Audrey Formisano, the resort’s tequilier, will lead the tastings while she enlightens us on the nuances and distinctions of their five distillations. Audrey’s goal is to spread the appreciation of fine, artisanal tequila, and she is well qualified to do this, being one of Mexico’s most informed and enthusiastic tequiliers. You may have read an earlier article I wrote on Casa Magna’s tequila, so you will already know the treat awaiting you.

Free tastings will be each Friday in September and October at 6 p.m. in the lobby bar. Space is limited and reservations are required. To make your reservation, call the Casa Magna concierge desk at 322-226-0017.

I will attend the tasting on September 24, and look forward to meeting any of my readers who also wish to enjoy this rare opportunity of fine tequila tasting.

Casa Magna is located in the Zona Marina Vallarta, close to Marina Puerto Vallarta. I hope to see you there.


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Mayahuel, the Goddess of Tequila, Dwells at Casa Magna Marriott, Puerto Vallarta

Mayahuel, the tequila goddess, resides at Casa Magna Marriott Resort in Puerto Vallarta. For six years, some of the finest tequila distilled in Mexico has been bottled exclusively for Casa Magna Marriott. Sold only in Puerto Vallarta at Casa Magna, this tequila is a sublime experience for lovers of the distilled spirit of blue agave.

We recently sat down with Audrey Formisano, the sommelier of Casa Magna Marriott, to learn more of this special tequila and its history. Audrey proved to be a wealth of knowledge and brimmed with enthusiasm for this most Mexican of drinks.

When Dennis Whitelaw, the hotel’s general manager, first came to Casa Magna, he saw hundreds of blue agave plants that were part of the colorful, tropical landscape. As a tequila connoisseur, he realized that the hotel had the principal ingredient for making their own private label tequila. Today, these same plants that lend an authentic Mexican atmosphere to Casa Magna also contribute their hearts, the piñas, to each bottle of Casa Magna tequila.

Casa Magna Marriott is one of only a few hotels in Puerto Vallarta certified by the Consejo Regulador del Tequila, the national regulatory tequila council. For this certification, hotel staff took a course on distilling and serving tequila. The council requires the hotel to follow certain procedures, such as destroying each tequila bottle once emptied to insure that it will never be refilled with an inferior product. Each beautiful hand-blown bottle is only used one time.

Casa Magna bottles five distillations — blanco, joven, reposado, añejo, and extra añejo. Prices range from 480 pesos to 950 pesos a bottle. If you order a glass of Casa Magna tequila, it will be served in an ouverture tequila glass, made by Riedel for serving fine tequila and approved by the Consejo Regulador del Tequila.

Audrey, the sommelier, hails from France, and speaks with fervor of her mission to educate hotel guests on the unique qualities of tequila, a drink not always associated with moderation or known for an appreciation of its nuances. “We want everyone to know of this wonderful Mexican experience, that this is an elegant drink to be taken seriously.” To accomplish this, she conducts sessions in tequila appreciation at the hotel, either for groups or individuals. Each session is geared to the personal interests of the participants, so there is no set agenda or time duration.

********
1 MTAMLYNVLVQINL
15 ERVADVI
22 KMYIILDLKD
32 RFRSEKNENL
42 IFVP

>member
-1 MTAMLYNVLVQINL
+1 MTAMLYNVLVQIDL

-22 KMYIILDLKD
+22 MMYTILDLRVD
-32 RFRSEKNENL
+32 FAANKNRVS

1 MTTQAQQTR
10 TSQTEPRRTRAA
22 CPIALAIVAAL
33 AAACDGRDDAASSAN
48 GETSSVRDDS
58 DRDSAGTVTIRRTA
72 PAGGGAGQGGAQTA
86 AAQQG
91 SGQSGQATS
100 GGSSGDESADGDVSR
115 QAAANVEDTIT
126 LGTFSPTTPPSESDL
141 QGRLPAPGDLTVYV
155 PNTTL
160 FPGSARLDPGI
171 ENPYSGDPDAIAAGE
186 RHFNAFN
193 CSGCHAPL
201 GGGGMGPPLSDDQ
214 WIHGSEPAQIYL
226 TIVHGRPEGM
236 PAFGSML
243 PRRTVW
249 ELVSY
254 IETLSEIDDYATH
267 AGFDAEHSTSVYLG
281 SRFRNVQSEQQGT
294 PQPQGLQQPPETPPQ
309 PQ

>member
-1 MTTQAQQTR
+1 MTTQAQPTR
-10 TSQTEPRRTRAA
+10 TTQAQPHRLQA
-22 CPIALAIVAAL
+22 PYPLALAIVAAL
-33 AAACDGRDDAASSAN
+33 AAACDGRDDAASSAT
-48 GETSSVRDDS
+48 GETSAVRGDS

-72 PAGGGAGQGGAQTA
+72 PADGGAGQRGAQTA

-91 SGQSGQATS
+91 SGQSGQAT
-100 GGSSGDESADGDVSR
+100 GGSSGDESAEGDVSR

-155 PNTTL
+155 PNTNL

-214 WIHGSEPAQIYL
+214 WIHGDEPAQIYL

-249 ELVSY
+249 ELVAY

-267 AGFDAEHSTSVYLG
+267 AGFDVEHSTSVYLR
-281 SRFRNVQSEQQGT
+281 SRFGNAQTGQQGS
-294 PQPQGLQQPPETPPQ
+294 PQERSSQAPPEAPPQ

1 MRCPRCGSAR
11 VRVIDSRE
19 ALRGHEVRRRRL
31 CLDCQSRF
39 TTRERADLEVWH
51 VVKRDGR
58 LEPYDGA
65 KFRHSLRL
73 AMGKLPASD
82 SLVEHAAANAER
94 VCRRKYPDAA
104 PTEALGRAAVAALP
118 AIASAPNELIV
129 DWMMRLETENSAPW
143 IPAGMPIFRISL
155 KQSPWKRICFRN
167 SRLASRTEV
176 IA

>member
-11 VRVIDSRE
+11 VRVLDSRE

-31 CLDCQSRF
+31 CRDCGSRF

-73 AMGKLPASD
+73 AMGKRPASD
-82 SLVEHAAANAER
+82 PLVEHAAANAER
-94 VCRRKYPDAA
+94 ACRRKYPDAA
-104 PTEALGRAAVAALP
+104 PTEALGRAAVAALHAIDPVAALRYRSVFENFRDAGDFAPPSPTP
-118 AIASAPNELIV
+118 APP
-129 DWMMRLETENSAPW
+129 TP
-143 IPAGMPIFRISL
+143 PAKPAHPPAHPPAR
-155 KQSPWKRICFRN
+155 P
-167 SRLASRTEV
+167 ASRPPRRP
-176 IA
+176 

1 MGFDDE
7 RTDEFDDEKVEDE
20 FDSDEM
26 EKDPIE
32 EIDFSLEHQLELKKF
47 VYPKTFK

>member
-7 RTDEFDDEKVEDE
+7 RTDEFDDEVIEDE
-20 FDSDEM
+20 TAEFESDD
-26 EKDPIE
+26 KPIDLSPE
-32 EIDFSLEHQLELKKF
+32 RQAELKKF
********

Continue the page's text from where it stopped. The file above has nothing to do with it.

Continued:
So passionate is she in educating guests at the hotel about tequila, that selling Casa Magna tequila is not her primary goal. “If I can talk to our guests about tequila, how special it is, and they order a label other than ours, I’m happy that they have a new appreciation for tequila.”

Russell, my willing taster, and I were offered a glass of Casa Magna extra añejo. Our new appreciation began with the first sip. Russ and I looked at each other in amazement, realizing this was a drink like no other. Audrey suggested that we were tasting undertones of oak, chocolate, almond and vanilla, a complex, exquisite blend. Russ said the extra añejo reminded him of fine whiskey, and Audrey agreed, explaining that their distillery in the town of Tequila uses casks that were previously used for whiskey. The smoothness reminded me of the finest cognac I have ever had. This was a drink to savor slowly, not to down quickly with a grimace and a lick of salt.

You do not need to be a guest at Casa Magna to enjoy a glass of tequila at their bar or buy a bottle in their deli. And the tequila appreciation class is available to anyone, not just guests at the hotel.

Casa Magna Marriott Resort is located in the Zona Marina Vallarta, north of downtown. For a tequila appreciation class, call Casa Magna at 322-226-0000 after 3 p.m. and ask for Audrey. For an unforgettable tequila drink, show up anytime at their bar. Audrey will help you make a selection.


Tequila was first produced in the sixteenth century near the town of Tequila in the state of Jalisco when the Spanish conquistadors ran out of brandy. Pre-hispanic Mexico already had a long history of making pulque, a fermented drink made from the agave plant.

Blue agaves grow for about eight years, until the hearts, known as piñas, are big enough to be harvested and weigh up to 80 pounds, about 36 kilos. The juice of the piñas is pressed and fermented. Several distillations follow, after which it is aged and bottled. Blanco is aged less than two months, extra añejo for a minimum of three years.

True tequila comes only from the state of Jalisco and certain areas of four other Mexican states.